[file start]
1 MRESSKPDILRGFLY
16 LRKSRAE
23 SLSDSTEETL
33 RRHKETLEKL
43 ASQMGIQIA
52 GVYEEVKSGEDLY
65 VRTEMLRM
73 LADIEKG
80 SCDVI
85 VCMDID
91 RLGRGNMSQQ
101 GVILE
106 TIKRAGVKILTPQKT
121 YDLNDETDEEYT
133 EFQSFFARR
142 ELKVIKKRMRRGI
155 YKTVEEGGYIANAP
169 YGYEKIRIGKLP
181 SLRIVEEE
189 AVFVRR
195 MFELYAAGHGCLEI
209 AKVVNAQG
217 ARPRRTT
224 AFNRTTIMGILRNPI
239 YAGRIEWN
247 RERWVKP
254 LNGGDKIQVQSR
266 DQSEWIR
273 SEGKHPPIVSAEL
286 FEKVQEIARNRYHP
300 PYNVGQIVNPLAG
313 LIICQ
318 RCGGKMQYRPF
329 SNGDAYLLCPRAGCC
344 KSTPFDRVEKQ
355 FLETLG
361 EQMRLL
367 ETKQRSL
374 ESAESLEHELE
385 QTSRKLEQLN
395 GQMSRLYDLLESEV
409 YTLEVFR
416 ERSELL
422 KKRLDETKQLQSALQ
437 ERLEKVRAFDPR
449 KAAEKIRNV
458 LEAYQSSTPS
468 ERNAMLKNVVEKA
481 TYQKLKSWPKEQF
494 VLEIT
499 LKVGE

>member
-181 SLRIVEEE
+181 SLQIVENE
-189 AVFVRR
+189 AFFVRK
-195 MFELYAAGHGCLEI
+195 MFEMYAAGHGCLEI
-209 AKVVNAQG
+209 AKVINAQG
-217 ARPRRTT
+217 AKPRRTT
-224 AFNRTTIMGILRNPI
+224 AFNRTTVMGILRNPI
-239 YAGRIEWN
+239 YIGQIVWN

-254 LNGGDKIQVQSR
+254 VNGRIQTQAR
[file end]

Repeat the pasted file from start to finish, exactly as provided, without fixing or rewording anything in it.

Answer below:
1 MRESSKPDILRGFLY
16 LRKSRAE
23 SLSDSTEETL
33 RRHKETLEKL
43 ASQMGIQIA
52 GVYEEVKSGEDLY
65 VRTEMLRM
73 LADIEKG
80 SCDVI
85 VCMDID
91 RLGRGNMSQQ
101 GVILE
106 TIKRAGVKILTPQKT
121 YDLNDETDEEYT
133 EFQSFFARR
142 ELKVIKKRMRRGI
155 YKTVEEGGYIANAP
169 YGYEKIRIGKLP
181 SLRIVEEE
189 AVFVRR
195 MFELYAAGHGCLEI
209 AKVVNAQG
217 ARPRRTT
224 AFNRTTIMGILRNPI
239 YAGRIEWN
247 RERWVKP
254 LNGGDKIQVQSR
266 DQSEWIR
273 SEGKHPPIVSAEL
286 FEKVQEIARNRYHP
300 PYNVGQIVNPLAG
313 LIICQ
318 RCGGKMQYRPF
329 SNGDAYLLCPRAGCC
344 KSTPFDRVEKQ
355 FLETLG
361 EQMRLL
367 ETKQRSL
374 ESAESLEHELE
385 QTSRKLEQLN
395 GQMSRLYDLLESEV
409 YTLEVFR
416 ERSELL
422 KKRLDETKQLQSALQ
437 ERLEKVRAFDPR
449 KAAEKIRNV
458 LEAYQSSTPS
468 ERNAMLKNVVEKA
481 TYQKLKSWPKEQF
494 VLEIT
499 LKVGE

>member
-181 SLRIVEEE
+181 SLQIVENE
-189 AVFVRR
+189 AFFVRK
-195 MFELYAAGHGCLEI
+195 MFEMYAAGHGCLEI
-209 AKVVNAQG
+209 AKVINAQG
-217 ARPRRTT
+217 AKPRRTT
-224 AFNRTTIMGILRNPI
+224 AFNRTTVMGILRNPI
-239 YAGRIEWN
+239 YIGQIVWN

-254 LNGGDKIQVQSR
+254 VNGRIQTQAR